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Archive - Sep 2017

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September 14th

Caloric Restriction Slows Epigenetic Drift and Slower Epigenetic Drift May Be Mechanism Underlying Lifespan Extension

Almost a century ago, scientists discovered that cutting calorie intake could dramatically extend lifespan in certain animal species. Despite numerous studies since, however, researchers have been unable to explain precisely why. Now, investigators at the Lewis Katz School of Medicine at Temple University (LKSOM) have broken past that barrier. In new work published online on September 14, 2017 in Nature Communications, they are the first to show that the speed at which the epigenome changes with age is associated with lifespan across species and that calorie restriction slows this process of change, potentially explaining its effects on longevity. The article is titled “Caloric Restriction Delays Age-Related Methylation Drift.” "Our study shows that epigenetic drift, which is characterized by gains and losses in DNA methylation in the genome over time, occurs more rapidly in mice than in monkeys, and more rapidly in monkeys than in humans," explains Jean-Pierre Issa, MD, Director of the Fels Institute for Cancer Research at LKSOM, and senior investigator on the new study. The findings help to explain why mice live only about two to three years on average, rhesus monkeys about 25 years, and humans 70 or 80 years. Chemical modifications such as DNA methylation control mammalian genes, serving as bookmarks for when a gene should be used - a phenomenon known as epigenetics. "Methylation patterns drift steadily throughout life, with methylation increasing in some areas of the genome, and decreasing in others," says Dr. Issa. Previous studies had shown that these changes occur with age, but whether they were also related to lifespan was unknown.Dr. Issa's team made its discovery after first examining methylation patterns on DNA in blood collected from individuals of different ages for each of three species - mouse, monkey, and human.

Invitation to ASEMV 2017 Annual Meeting (Exosomes & Microvesicles) in Asilomar, California (October 8-12)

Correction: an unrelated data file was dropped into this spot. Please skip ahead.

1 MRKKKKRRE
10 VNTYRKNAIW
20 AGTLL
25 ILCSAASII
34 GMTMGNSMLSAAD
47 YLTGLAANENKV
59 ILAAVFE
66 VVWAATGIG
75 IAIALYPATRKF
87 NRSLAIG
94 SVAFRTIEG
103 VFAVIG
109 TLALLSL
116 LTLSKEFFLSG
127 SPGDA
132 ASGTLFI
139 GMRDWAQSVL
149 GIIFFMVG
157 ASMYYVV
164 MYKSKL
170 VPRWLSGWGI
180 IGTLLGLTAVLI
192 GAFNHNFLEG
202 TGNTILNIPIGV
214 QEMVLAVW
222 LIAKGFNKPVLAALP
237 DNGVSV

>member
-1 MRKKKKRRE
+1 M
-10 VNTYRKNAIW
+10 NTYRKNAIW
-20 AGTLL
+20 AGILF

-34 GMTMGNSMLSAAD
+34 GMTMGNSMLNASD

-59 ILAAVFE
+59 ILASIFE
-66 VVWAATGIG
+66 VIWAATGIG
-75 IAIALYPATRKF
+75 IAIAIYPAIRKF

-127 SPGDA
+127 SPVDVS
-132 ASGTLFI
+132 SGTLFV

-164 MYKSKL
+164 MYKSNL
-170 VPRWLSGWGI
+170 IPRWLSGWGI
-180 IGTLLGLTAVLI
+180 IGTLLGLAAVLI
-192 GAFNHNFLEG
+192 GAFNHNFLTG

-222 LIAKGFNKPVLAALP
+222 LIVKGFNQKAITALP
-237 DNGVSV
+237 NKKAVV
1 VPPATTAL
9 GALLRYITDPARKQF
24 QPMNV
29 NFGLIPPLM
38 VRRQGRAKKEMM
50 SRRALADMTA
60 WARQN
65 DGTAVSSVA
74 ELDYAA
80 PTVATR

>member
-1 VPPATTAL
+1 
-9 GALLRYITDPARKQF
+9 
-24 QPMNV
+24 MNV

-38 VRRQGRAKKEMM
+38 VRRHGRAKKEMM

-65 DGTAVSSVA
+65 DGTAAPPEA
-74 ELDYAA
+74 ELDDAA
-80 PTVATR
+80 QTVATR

The American Society for Exosomes and Microvesicles (ASEMV) is inviting interested scientists to the ASEMV 2017 meeting, to be held October 8-12, 2017 at the Asilomar Conference Center in California. This center is located on the Monterrey peninsula, just south of San Francisco (www.visitasilomar.com). The meeting will cover the full breadth of the exosome field, from basic cell biology to clinical applications, and follow the ASEMV tradition of inclusion and diversity as participants learn about the latest advances in the field. ASEMV 2017 is a forum for learning the latest discoveries in the field of exosomes, microvesicles, and extracellular RNAs. Over the course of four days at the Asilomar Conference Center, ASEMV 2017 will offer presentations from leading scientists and young researchers. Topics will span the breadth of the extracellular vesicle/RNA field, including the basic sciences, disease research, translation efforts, and clinical applications. Talks will be presented in multiple sessions, beginning at 7 pm on Sunday, October 8, 2017, and concluding at 4 pm on Thursday, October 12, 2017. Poster sessions will run throughout the meeting, with ample time to get to know your colleagues in the field and explore the many opportunities in this rapidly expanding field. Please see the links below.

Researchers Find a Possible New Treatment for Aggressive Triple-Receptor-Negative Breast Cancer; New Inhibitor of Cancer Stem-Like Cells Brings New Hope

Scientists from the cluster of excellence BIOSS Centre for Biological Signaling Studies at the University of Freiburg and the Freiburg University Medical Center in Germany have shown that inhibiting the epigenetic regulator KDM4 might offer a potential novel treatment option for breast cancer patients. They used a newly established cell model that enables scientists to isolate cancer stem cells directly from patient tumor. Using this special culture system, they were able to test potential new cancer drugs. One of these, a novel inhibitor of the epigenetic regulator KDM4, co-developed in the lab of Professor Roland Schüle, showed promising results. The researchers published their work online on September 7, 2017 in Cancer Research. The article is titled “KDM4 Inhibition Targets Breast Cancer Stem-Like Cells.” Although the prognosis for breast cancer has been steadily improving in the last decades, patients with triple-receptor-negative breast cancer form a subgroup who receive a considerably worse prognosis in most cases. Roughly 15 percent of all breast cancer patients have triple-receptor-negative breast cancer, which lacks markers for a targeted therapy. In the last few years, a bulk of data pointing to a small population of cells in tumors that maintain tumor growth, are particularly resistant to chemotherapy, are responsible for relapses, and develop metastases. These cells, named cancer stem-like cells, share many characteristics with the body’s normal stem cells. Due to their cancer-driving behavior, researchers have been focusing more and more on targeting these cells. However, there are currently only a few models available to study the biology of cancer stem cells.

September 11th

DNA Looping Architecture May Lead to Opportunities to Treat Brain Tumors